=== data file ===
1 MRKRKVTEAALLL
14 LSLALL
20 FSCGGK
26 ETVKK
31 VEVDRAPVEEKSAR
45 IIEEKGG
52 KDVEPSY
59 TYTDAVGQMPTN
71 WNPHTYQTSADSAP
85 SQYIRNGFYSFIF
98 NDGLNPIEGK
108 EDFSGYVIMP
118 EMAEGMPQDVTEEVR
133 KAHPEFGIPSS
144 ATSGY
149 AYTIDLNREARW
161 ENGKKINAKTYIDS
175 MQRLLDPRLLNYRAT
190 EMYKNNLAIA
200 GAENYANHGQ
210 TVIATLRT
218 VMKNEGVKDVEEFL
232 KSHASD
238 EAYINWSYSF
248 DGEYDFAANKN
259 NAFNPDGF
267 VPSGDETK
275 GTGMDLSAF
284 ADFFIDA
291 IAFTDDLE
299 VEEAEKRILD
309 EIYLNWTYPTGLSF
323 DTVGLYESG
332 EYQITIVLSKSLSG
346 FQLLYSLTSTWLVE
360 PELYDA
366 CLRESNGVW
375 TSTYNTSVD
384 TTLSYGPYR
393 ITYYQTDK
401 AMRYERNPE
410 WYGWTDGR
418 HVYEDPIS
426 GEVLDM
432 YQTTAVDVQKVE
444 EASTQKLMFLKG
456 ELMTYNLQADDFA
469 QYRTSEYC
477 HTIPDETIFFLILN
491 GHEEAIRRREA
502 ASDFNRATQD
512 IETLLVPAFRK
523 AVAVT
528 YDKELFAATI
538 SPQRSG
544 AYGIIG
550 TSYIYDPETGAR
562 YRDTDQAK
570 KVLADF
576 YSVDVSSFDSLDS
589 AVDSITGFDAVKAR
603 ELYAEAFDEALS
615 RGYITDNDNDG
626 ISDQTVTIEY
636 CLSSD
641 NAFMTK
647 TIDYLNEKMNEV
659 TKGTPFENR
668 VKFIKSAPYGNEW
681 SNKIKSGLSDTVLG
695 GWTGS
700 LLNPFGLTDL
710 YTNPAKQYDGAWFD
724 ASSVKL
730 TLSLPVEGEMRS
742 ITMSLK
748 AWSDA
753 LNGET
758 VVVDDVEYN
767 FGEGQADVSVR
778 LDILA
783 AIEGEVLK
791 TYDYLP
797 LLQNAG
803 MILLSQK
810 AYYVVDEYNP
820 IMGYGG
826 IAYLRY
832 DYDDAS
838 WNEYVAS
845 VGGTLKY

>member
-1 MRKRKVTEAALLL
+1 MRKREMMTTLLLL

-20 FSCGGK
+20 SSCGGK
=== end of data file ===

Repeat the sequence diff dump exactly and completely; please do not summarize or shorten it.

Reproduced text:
1 MRKRKVTEAALLL
14 LSLALL
20 FSCGGK
26 ETVKK
31 VEVDRAPVEEKSAR
45 IIEEKGG
52 KDVEPSY
59 TYTDAVGQMPTN
71 WNPHTYQTSADSAP
85 SQYIRNGFYSFIF
98 NDGLNPIEGK
108 EDFSGYVIMP
118 EMAEGMPQDVTEEVR
133 KAHPEFGIPSS
144 ATSGY
149 AYTIDLNREARW
161 ENGKKINAKTYIDS
175 MQRLLDPRLLNYRAT
190 EMYKNNLAIA
200 GAENYANHGQ
210 TVIATLRT
218 VMKNEGVKDVEEFL
232 KSHASD
238 EAYINWSYSF
248 DGEYDFAANKN
259 NAFNPDGF
267 VPSGDETK
275 GTGMDLSAF
284 ADFFIDA
291 IAFTDDLE
299 VEEAEKRILD
309 EIYLNWTYPTGLSF
323 DTVGLYESG
332 EYQITIVLSKSLSG
346 FQLLYSLTSTWLVE
360 PELYDA
366 CLRESNGVW
375 TSTYNTSVD
384 TTLSYGPYR
393 ITYYQTDK
401 AMRYERNPE
410 WYGWTDGR
418 HVYEDPIS
426 GEVLDM
432 YQTTAVDVQKVE
444 EASTQKLMFLKG
456 ELMTYNLQADDFA
469 QYRTSEYC
477 HTIPDETIFFLILN
491 GHEEAIRRREA
502 ASDFNRATQD
512 IETLLVPAFRK
523 AVAVT
528 YDKELFAATI
538 SPQRSG
544 AYGIIG
550 TSYIYDPETGAR
562 YRDTDQAK
570 KVLADF
576 YSVDVSSFDSLDS
589 AVDSITGFDAVKAR
603 ELYAEAFDEALS
615 RGYITDNDNDG
626 ISDQTVTIEY
636 CLSSD
641 NAFMTK
647 TIDYLNEKMNEV
659 TKGTPFENR
668 VKFIKSAPYGNEW
681 SNKIKSGLSDTVLG
695 GWTGS
700 LLNPFGLTDL
710 YTNPAKQYDGAWFD
724 ASSVKL
730 TLSLPVEGEMRS
742 ITMSLK
748 AWSDA
753 LNGET
758 VVVDDVEYN
767 FGEGQADVSVR
778 LDILA
783 AIEGEVLK
791 TYDYLP
797 LLQNAG
803 MILLSQK
810 AYYVVDEYNP
820 IMGYGG
826 IAYLRY
832 DYDDAS
838 WNEYVAS
845 VGGTLKY

>member
-1 MRKRKVTEAALLL
+1 MRKREMMTTLLLL

-20 FSCGGK
+20 SSCGGK